egarding poverty, the teaching of St. Camillus is one of the most severe themes.

Under the most fresh yoke of perpetual poverty»

“Dressed in our poor habit, which, according to the opinion of the superior, is old and valued as a sign of mortification”

Regarding poverty, the teaching of St. Camillus is one of the most severe themes. What he says in the Testament Letter has the value of both admonition and prophecy

“In recommending fidelity to our holy vocation I make particular mention to the vow of poverty. In this regard, I do not forget saying and reminding all those now and in the future that if we desire that the service to the poor sick in the hospital – that is our main goal – and in the recommendation of the souls, should persist and last forever, we must maintain the purity of our poverty with all exactness, diligence and good spirit, in the manner established by the Rule of our Order, since our service will last inasmuch as poverty is observed to perfection, that is, even in the least things. Therefore I urge everyone to be very faithful defenders of this holy vow of poverty and not to allow that this vow be in any way altered even for little, nor that, by deviating, the purity will be obscured. We must not allow ourselves to be deceived by the devil under the appearance of false good, thinking we cannot live with the alms alone, because this is the manifestation of diabolical deception to ruin our Holy Order. In fact in the Church of God there are many Mendicant Religious Institutes that profess a poverty greater than ours and yet the Lord provides them in all their needs. Who can doubt then that He does not provide our Order also, since it exercises a work so alive, not only in the hospital but also in the recommendation of souls? This is a great charity, pleasing and acceptable not only to God, but also to others: if he, so to speak, will have a bread, he will share it with us. Therefore, we must not doubt that we may lack the necessary: ​​indeed, with the grace of the Lord, we will also have to throw away, as long as we do our duty”.

Camillus wanted that the witness of poverty would be individual and collective. The poor habit «old and valued» was not only for others but also for him.

In Maddalena, Camillus and Curzio get sick, «not because of any other thing but because of many hard labors done without eating and sleeping properly, sleeping above the stoves … and because of the bad quality of the air … they kept themselves very happy when they could have some hot bread prepared in the simeple water”(Cicatelli, 64-65).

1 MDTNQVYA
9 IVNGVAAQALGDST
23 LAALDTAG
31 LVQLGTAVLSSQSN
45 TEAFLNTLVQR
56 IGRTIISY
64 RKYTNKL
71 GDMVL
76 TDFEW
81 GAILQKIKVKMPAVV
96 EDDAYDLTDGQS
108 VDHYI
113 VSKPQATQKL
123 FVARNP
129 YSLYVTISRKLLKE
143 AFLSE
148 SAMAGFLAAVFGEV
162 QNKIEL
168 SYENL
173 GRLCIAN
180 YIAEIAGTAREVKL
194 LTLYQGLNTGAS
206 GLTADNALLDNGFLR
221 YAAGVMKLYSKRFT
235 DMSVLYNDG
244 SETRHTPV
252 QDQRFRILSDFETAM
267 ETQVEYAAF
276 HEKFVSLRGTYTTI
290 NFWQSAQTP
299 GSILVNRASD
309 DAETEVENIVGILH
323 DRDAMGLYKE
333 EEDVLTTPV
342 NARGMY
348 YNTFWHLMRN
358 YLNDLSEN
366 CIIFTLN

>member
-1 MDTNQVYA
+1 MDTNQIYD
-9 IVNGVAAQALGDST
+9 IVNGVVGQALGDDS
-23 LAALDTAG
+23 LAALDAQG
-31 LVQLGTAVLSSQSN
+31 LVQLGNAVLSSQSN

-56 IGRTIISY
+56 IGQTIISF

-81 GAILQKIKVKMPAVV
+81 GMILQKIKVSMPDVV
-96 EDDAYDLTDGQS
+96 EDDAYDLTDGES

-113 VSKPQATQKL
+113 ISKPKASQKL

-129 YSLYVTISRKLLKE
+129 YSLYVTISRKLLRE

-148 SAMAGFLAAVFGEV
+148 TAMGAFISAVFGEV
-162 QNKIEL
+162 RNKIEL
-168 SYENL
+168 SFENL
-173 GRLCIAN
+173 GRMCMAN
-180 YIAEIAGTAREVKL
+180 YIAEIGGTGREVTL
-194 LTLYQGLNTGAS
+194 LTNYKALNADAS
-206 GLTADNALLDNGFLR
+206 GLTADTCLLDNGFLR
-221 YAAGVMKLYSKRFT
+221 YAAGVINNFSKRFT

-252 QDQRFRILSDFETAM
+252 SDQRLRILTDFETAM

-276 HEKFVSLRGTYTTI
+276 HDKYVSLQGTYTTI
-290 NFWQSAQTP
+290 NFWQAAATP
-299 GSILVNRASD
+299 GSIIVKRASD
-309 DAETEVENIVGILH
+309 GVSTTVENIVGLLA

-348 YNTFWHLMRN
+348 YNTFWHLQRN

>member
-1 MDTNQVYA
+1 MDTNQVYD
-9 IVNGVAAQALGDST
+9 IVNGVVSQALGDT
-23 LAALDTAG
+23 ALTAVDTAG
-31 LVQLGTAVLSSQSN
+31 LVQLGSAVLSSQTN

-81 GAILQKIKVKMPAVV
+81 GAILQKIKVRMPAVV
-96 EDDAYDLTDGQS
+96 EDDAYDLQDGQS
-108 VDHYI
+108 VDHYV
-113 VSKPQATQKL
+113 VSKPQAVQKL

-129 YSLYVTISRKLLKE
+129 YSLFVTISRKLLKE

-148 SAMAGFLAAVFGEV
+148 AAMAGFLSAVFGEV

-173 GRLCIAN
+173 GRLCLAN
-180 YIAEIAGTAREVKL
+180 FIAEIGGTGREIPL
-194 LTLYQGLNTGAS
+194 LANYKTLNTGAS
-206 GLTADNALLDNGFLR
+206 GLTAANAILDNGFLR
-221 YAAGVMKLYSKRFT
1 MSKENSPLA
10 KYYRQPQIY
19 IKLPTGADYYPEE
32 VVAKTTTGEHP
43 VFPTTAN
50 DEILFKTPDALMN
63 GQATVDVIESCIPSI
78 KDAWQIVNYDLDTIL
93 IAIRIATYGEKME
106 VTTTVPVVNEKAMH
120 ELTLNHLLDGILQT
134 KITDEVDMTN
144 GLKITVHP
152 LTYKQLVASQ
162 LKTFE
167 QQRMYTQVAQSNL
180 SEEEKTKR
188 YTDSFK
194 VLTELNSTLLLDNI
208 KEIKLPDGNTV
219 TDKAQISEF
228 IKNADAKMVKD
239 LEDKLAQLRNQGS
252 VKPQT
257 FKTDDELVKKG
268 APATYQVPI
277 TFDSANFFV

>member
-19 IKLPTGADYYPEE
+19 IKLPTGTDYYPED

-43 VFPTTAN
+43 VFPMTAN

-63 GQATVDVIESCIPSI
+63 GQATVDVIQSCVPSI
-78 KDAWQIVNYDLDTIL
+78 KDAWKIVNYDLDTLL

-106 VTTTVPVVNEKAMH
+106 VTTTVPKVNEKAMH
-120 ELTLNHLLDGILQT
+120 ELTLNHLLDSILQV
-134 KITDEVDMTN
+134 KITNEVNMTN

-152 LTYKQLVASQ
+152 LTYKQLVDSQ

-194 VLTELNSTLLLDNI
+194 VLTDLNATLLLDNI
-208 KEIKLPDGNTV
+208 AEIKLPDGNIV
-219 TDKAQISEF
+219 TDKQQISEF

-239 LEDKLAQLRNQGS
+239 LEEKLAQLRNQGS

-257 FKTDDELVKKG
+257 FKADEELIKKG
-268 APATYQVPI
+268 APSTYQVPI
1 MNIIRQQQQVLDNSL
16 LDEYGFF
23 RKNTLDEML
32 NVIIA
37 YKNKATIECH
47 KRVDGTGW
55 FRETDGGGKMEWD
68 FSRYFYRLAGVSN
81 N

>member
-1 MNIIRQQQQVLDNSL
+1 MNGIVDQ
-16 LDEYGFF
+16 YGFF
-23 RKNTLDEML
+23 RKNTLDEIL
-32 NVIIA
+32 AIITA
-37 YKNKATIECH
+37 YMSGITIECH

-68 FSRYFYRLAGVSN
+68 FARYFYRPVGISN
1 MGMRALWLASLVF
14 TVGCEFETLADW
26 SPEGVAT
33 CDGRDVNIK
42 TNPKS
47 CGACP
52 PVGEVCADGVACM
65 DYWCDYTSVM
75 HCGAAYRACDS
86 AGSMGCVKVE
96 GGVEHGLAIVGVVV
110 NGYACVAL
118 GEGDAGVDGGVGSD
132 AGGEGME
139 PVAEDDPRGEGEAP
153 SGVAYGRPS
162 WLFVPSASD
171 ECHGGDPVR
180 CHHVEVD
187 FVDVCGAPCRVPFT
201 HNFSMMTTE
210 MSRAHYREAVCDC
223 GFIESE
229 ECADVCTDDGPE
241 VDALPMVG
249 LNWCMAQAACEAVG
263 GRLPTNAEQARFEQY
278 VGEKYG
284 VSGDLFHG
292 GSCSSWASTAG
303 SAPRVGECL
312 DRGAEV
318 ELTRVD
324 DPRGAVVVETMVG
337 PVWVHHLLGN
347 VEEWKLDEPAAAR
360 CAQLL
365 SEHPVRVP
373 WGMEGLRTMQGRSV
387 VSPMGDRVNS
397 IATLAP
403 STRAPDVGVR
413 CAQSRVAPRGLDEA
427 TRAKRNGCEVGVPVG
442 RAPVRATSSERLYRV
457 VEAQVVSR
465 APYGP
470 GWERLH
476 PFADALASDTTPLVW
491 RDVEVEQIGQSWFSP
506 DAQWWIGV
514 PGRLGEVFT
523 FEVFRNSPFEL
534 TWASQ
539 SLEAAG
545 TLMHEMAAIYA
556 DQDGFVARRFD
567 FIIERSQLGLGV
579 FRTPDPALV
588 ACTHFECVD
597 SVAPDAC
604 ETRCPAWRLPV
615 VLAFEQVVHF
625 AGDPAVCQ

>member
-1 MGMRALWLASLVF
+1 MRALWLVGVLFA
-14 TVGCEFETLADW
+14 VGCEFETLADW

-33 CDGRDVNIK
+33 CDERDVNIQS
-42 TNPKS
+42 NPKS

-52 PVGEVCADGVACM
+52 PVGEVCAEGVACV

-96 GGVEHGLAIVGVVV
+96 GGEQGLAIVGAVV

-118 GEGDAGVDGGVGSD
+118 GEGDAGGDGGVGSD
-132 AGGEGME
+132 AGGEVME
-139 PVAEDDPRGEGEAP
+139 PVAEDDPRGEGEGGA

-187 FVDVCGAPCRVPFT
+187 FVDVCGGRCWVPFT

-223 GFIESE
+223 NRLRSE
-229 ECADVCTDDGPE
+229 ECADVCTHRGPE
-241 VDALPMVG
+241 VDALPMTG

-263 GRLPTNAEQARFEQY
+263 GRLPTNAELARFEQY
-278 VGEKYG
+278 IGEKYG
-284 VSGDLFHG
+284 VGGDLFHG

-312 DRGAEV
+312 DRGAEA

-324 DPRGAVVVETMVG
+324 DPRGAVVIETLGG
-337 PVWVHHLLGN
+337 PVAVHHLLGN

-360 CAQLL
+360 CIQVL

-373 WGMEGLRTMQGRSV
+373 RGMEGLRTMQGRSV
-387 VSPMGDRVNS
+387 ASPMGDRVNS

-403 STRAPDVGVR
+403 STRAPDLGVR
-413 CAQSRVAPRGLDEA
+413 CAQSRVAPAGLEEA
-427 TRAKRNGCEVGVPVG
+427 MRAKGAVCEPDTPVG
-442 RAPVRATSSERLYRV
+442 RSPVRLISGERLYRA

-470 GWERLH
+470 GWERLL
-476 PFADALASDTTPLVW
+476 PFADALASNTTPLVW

Through the hands of St. Camillus, so much of money passed, but always for social emergencies, during the course of which he was entrusted with the organization of assistance.

For his houses, despite some conspicuous donations, he was always troubled by debts, especially towards the end, when, despairing of being unable to pay them, he was very sorry to leave trouble to his successors. In 1592, Maddalena’s debt was 9,000 scudi. The rent of the house,  a sum of 370 scudi, was mercilessly demanded, at the agreed deadlines, by the Company of Gonfalore, who was the owner and who even came to squot some money just received as a gift (Cicatelli, 123).

For the journeys he had to undertake, he remedied some loans. The horse he used should not have been so robust that once, between Chieti and Bucchianico, it got stuck and he had to continue on foot (Cicatelli 441). Anecdotal is exemplary.

The collective testimony of poverty, as a recognized religious order, is documented by the fact that, despite being endowed with organizational capacity which was not common (seen during epidemics) and yet enjoying great moral prestige, St. Camillus never allowed himself to be involved in some type of construction projects which, at that same period, rose in the center of Rome by other religious (S. Andrea della Valle, 1591, the mighty brick facade of the Collegio Romano 1582-1591, the Jesus, begun in 1568, San Carlo al Corso, 1612, the Church of St. James, 1600, Holy Spirit, inaugurated in 1598, St. Mary Traspontina, whose yard passed before going to the Holy Spirit, etc). There was no mention of these “works of his own” in the biographies of St. Camillus , which are very well documented, as well as he never thought of building hospitals for the Order, alternatives to those public ones that were not working properly.